Where this roller stands out is by offering a library of free instructional videos that show you exactly how to perform an exercise. 

This makes it ideal for beginners or those who roll alone at home. With great quality, a range of densities, and decent comfort, this is well worth checking out.

It offers decent value too while access to that video library makes this very valuable to newbies.


OPTP Pro Foam Roller

The OPTP Pro is a softer roller made from EVA foam. It’s well made, constructed with rounded edges, is 6” wide, and capable of rolling most body types. 

It’s less intense to use than the AmazonBasics roller but no less useful. It would be ideal for newcomers to foam rolling or those with softer joints or muscles.

Pricing wise, it’s more expensive than AmazonBasics but you do get what you pay for. 

As an entry into the world of foam rollers, you could do a lot worse!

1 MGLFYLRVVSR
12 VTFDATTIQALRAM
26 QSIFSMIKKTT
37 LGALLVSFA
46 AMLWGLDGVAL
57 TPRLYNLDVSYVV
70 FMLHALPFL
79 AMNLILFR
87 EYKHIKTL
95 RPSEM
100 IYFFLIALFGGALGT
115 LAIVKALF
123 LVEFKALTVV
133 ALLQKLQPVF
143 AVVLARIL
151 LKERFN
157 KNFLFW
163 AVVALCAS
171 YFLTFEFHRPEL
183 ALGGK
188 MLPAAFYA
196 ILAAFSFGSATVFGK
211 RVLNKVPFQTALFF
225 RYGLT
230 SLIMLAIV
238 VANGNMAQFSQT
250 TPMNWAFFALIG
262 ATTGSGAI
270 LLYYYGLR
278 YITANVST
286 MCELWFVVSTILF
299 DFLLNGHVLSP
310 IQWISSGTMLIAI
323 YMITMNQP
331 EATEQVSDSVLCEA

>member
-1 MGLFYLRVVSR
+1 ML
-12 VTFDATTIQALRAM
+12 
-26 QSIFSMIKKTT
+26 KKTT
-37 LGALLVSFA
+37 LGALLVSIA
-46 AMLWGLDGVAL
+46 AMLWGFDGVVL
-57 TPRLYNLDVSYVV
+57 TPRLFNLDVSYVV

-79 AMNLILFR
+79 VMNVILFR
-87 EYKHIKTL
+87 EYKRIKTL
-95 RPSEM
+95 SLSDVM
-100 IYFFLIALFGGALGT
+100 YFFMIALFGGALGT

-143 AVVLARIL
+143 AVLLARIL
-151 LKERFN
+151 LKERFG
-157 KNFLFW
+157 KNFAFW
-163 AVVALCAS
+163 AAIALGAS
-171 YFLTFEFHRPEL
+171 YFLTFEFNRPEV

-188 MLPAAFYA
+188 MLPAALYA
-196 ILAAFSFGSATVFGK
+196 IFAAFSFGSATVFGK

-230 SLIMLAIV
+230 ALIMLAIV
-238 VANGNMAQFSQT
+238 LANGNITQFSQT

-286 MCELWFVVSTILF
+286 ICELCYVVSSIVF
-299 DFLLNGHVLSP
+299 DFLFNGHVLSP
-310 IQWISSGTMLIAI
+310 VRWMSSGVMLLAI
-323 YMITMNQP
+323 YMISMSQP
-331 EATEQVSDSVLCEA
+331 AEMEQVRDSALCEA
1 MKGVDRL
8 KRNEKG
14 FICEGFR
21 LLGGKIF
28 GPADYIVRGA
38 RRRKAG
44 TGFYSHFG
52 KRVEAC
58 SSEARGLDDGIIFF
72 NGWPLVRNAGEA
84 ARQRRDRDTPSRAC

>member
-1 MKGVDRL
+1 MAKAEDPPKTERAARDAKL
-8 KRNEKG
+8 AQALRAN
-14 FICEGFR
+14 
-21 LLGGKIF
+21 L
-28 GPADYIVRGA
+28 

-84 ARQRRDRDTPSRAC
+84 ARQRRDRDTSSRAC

Foam Rollers Buying Guide & Tips

1. Density

A Variety of Foam Rollers

Choosing your foam roller density is a bit of a Goldilocks moment. 

You want it to be firm enough to offer deep tissue massage but not too firm that it is uncomfortable to use. Finding the right density can be a little trial and error.

As you learn how to perform each exercise and your muscles adapt to the roller, you can afford to go firmer.

Here’s a general overview of the difference in foam roller density.

  • Soft rollers. Great for new users, those recovering from injury, and older users. (Example : OPTP Pro)
  • Medium rollers. Ideal for experienced rollers who don’t want too firm a ride, those almost recovered from injury or fatigue, and anyone who prefers this density. (Example : SPRI)
  • Firm rollers. For more experienced users who want the deepest of deep tissue massage. (Example : LuxFit)

The firmness of a roller can be indicated by its color.